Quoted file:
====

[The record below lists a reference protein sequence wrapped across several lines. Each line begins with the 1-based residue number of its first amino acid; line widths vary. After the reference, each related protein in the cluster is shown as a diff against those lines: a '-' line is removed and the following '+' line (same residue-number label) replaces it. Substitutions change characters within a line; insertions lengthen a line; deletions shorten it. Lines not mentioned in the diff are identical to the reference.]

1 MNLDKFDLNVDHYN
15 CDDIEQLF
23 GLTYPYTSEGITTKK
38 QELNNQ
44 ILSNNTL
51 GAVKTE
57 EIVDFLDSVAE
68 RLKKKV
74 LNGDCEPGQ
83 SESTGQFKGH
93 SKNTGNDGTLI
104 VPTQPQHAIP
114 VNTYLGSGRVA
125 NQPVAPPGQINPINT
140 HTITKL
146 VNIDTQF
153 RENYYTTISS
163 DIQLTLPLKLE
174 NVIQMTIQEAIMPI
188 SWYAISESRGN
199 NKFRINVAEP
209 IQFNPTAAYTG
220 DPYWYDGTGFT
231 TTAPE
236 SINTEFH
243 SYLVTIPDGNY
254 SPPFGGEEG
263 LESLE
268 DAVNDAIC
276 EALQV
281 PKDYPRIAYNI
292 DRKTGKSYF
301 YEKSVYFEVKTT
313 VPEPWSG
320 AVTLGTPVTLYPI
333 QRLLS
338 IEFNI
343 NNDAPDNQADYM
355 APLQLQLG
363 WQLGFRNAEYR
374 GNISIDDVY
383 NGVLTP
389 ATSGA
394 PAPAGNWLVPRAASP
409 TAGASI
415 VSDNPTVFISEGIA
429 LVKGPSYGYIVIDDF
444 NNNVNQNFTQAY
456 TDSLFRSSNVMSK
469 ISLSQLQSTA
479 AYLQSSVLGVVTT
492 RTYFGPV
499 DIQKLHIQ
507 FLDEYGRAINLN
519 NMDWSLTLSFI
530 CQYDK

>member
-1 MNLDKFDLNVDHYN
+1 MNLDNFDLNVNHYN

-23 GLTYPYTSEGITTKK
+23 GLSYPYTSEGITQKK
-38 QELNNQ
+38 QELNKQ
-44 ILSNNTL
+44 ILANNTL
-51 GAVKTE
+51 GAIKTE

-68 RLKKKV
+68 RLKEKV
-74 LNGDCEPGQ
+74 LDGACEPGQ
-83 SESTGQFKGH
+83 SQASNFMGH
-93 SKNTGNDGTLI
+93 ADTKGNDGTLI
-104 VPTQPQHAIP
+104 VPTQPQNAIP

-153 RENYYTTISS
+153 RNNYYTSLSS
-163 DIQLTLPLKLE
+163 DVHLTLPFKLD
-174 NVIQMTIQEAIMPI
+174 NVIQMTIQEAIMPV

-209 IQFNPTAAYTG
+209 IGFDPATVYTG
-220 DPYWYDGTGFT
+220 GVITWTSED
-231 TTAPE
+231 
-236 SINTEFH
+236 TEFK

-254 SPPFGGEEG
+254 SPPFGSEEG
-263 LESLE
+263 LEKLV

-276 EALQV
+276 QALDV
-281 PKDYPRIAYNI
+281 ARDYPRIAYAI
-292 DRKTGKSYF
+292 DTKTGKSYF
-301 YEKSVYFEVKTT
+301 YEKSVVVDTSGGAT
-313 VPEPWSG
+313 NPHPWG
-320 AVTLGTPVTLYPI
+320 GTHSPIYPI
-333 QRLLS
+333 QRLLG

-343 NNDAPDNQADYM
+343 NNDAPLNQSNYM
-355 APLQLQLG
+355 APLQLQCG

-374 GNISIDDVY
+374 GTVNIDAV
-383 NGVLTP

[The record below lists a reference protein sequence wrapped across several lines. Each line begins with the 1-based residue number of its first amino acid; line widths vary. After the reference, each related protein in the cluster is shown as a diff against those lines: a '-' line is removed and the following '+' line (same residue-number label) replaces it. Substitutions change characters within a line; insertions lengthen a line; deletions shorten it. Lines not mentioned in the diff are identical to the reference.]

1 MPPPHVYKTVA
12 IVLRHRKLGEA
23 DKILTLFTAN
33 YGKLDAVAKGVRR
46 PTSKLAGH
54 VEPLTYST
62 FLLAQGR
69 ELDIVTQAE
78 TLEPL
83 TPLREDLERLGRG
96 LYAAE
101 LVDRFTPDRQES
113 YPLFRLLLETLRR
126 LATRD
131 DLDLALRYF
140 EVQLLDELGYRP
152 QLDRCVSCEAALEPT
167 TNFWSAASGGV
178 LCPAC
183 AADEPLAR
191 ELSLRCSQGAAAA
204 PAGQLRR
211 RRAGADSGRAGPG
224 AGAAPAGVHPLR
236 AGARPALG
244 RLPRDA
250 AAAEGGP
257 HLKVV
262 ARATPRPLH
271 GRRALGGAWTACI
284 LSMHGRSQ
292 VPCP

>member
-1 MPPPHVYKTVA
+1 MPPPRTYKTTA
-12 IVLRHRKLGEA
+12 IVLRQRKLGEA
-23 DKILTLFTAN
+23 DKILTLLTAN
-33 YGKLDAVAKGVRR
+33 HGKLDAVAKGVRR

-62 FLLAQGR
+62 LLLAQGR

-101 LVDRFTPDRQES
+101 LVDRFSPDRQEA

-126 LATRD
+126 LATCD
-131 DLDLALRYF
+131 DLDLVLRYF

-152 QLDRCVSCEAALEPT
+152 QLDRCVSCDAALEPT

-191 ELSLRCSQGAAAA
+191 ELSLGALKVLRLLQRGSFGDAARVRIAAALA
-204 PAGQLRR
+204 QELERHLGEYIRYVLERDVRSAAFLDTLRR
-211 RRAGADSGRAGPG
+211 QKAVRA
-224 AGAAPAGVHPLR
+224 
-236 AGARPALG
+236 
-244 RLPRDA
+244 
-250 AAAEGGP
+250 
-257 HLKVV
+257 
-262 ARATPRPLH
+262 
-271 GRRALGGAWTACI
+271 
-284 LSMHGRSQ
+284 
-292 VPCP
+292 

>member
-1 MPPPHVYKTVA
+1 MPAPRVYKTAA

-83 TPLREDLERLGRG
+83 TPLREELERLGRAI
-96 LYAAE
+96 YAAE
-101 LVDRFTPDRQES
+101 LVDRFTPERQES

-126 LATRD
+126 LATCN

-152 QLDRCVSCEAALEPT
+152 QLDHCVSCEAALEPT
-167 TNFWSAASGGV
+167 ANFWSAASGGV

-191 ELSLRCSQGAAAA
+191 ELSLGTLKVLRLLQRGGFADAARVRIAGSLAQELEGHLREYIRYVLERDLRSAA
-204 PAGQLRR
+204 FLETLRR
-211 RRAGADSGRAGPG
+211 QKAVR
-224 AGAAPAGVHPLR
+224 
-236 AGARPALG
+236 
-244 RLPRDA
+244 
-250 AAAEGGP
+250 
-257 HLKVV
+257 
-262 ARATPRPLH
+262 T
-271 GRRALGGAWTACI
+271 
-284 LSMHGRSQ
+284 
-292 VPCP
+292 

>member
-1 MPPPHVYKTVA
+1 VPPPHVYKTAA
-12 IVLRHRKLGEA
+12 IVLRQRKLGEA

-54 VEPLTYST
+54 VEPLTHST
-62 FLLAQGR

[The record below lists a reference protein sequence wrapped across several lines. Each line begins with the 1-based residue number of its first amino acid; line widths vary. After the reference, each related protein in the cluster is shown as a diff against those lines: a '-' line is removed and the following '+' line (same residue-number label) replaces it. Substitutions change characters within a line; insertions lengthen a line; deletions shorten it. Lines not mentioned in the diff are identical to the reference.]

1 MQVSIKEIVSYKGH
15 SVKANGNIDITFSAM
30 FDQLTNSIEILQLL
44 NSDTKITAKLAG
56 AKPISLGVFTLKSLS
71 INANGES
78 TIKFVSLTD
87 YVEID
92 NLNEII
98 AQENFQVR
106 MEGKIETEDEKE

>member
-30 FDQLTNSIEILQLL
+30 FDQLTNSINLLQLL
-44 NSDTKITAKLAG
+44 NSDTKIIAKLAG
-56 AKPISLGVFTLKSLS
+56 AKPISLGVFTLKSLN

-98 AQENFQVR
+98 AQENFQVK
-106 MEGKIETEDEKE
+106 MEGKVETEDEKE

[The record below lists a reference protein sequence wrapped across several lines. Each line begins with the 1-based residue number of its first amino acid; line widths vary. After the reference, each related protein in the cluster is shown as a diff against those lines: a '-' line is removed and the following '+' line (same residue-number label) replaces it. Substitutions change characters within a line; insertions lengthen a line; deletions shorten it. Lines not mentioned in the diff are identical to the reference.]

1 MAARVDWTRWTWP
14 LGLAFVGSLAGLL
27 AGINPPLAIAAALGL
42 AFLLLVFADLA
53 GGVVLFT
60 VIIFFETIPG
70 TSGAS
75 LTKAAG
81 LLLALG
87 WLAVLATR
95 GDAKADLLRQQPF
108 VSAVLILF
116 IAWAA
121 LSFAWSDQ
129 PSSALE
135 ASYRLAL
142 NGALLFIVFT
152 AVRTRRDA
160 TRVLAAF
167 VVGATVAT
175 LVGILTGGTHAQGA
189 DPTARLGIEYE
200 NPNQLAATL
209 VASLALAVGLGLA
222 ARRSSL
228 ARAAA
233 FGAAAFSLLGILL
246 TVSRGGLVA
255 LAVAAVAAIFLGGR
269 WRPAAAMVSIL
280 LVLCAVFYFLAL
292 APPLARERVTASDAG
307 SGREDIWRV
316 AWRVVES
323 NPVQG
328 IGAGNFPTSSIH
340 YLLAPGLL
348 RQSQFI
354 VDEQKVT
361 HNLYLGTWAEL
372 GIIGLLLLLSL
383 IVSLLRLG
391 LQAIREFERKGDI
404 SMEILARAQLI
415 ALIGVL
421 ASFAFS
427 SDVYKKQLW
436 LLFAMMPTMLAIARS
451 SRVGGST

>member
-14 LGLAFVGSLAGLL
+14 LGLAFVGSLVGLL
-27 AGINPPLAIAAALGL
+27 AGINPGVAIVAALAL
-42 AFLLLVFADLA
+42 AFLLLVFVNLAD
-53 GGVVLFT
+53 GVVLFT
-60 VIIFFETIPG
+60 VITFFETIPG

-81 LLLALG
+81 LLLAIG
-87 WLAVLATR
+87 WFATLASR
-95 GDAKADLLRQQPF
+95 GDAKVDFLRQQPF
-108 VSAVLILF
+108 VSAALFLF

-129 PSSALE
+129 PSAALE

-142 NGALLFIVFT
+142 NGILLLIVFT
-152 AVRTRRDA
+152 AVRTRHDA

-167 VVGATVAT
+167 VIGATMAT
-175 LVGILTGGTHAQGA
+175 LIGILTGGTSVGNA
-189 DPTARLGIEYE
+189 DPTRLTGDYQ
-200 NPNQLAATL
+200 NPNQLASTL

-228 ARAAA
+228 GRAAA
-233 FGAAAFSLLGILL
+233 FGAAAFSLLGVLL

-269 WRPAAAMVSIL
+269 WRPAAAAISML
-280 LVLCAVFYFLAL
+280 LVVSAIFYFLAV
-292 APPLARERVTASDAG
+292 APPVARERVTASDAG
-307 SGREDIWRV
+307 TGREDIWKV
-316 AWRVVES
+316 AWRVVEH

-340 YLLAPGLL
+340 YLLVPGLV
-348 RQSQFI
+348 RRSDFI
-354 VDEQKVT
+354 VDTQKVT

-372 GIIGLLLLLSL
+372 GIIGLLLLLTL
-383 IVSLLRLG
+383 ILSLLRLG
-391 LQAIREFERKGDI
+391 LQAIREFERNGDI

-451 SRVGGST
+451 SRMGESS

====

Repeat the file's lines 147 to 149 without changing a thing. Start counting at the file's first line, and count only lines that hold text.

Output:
262 ARATPRPLH
271 GRRALGGAWTACI
284 LSMHGRSQ